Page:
PAYING THE RANSOM…. Joe Lieberman decided he’d kill health care reform unless the Medicare buy-in and any vestige of the public option were removed. As of last night, the Senate Democratic caucus, feeling as if it had no choice, seemed resigned to meeting the Connecticut senator’s demands.
[O]n Monday night, Democratic senators emerged from a tense 90-minute closed-door session and suggested that they were on the verge of bowing to Mr. Lieberman’s main demands: that they scrap a plan to let people buy into Medicare beginning at age 55, and scotch even a fallback version of a new government-run health insurance plan, or public option.
Mr. Lieberman said he believed that the Medicare expansion was off the table, though he did not get any guarantee. “Not an explicit assurance, no,” he said. “But put me down tonight as encouraged at the direction in which these discussions are going.”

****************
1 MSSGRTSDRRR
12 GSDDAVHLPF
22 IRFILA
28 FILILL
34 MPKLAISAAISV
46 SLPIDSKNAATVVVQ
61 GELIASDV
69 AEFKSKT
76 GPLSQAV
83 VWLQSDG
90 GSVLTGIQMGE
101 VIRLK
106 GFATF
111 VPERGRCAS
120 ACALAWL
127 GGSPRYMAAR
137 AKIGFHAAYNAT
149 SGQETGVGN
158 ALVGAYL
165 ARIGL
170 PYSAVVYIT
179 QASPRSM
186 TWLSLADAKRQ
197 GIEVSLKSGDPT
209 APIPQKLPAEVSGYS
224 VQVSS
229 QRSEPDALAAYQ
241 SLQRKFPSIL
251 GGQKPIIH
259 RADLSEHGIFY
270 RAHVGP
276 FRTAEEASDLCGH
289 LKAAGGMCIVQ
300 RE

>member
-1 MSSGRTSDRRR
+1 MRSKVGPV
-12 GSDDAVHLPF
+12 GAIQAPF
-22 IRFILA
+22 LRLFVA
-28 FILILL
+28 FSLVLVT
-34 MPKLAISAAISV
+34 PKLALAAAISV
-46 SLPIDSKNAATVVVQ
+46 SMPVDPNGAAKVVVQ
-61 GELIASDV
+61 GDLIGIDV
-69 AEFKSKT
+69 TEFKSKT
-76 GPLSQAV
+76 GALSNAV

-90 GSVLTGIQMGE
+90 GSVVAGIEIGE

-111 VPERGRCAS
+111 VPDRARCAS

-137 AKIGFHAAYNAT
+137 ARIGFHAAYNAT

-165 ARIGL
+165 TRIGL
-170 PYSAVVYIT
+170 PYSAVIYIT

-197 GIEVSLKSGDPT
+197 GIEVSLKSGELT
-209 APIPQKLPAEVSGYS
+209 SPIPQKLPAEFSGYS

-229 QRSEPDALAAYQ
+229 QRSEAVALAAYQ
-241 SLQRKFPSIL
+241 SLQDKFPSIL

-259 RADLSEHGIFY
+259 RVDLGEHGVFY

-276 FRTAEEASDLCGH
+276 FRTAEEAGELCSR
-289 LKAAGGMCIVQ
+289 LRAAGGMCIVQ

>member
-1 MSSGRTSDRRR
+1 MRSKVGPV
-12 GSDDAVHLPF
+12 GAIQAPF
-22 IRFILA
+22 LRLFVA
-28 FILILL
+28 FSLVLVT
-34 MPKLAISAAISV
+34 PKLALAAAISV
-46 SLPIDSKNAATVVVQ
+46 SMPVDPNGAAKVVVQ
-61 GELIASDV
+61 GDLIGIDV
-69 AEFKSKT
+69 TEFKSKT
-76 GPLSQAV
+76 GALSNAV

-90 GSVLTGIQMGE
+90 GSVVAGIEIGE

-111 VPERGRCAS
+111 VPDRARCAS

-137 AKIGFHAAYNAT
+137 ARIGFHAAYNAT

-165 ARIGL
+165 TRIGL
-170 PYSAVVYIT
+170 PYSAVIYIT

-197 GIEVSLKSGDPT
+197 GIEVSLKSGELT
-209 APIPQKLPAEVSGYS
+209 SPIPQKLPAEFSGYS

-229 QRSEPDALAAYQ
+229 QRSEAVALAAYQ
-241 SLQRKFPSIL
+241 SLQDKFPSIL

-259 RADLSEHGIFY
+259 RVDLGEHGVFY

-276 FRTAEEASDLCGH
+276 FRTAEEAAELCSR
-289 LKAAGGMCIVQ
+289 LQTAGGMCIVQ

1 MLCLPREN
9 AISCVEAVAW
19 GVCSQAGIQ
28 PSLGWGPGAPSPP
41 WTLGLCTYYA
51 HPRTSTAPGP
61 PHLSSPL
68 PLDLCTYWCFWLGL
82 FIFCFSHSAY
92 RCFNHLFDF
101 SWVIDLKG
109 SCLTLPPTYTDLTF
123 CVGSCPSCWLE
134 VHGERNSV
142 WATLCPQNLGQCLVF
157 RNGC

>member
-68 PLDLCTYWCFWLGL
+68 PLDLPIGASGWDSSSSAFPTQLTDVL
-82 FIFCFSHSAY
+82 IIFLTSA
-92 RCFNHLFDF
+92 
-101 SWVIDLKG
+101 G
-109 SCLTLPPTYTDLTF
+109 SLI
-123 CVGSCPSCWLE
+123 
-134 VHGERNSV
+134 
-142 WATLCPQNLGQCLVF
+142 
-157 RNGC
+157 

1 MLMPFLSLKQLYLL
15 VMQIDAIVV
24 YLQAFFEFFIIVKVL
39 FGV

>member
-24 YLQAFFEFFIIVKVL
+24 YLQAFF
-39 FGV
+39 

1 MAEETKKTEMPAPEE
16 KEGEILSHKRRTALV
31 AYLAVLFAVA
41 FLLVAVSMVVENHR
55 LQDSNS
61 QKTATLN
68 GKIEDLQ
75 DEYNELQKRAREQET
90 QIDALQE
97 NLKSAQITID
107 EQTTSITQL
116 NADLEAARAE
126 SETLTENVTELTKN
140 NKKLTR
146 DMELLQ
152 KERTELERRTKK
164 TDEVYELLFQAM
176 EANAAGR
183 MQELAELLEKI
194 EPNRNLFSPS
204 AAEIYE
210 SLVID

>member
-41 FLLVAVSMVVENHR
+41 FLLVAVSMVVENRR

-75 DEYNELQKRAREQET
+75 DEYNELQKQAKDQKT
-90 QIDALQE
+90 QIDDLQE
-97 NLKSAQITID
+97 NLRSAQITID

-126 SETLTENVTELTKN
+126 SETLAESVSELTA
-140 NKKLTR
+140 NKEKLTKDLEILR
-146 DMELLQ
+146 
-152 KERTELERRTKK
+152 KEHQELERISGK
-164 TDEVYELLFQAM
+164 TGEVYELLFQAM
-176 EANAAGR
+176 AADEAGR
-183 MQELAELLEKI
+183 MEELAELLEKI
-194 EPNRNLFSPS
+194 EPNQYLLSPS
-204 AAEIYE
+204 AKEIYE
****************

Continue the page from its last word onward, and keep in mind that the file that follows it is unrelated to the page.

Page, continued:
There were concerns early yesterday that the more progressive members of the Democratic caucus might balk at a bill lacking their key priorities. As of last night, it appeared that they, too, had grudgingly agreed to accept the weaker bill.
Senate HELP Committee Chairman Tom Harkin (D-Iowa) said the loss of the provisions was bowing to “reality.” He added, “There’s good stuff in the bill. It’s a giant step forward. We’re changing the paradigm of health care in America.” Sen. Sherrod Brown (D-Ohio), another champion of the public option, told reporters, “I want to see health care reform. There’s going to be a good bill.” Sen. John Rockefeller IV (D-W.Va.), who helped strike the deal for a Medicare buy-in last week, added, “We’re not going to get all that we want. But we’re going to get so much more than we have.”
So, where does that leave us? Obviously, with a reform bill lacking key progressive priorities. But I’m also wondering about the head-count.
As of yesterday morning, reform had 58 votes. If the public option and Medicare expansion are gone, as they appear to be, and no liberal Dems walk away, it will likely bring Lieberman into the fold (unless he finds something new to object to). If my math is right, 58 + 1 = 59. The goal, obviously, is 60.
[S]oon after the speech, Sen. Ben Nelson (D-Neb.) left the session early, telling reporters he remained undecided.
It’s likely that if the public option and Medicare buy-in are, in fact, gone, outreach to Republican Sens. Olympia Snowe and Susan Collins of Maine may go slightly better, though Snowe reportedly doesn’t want a vote until January.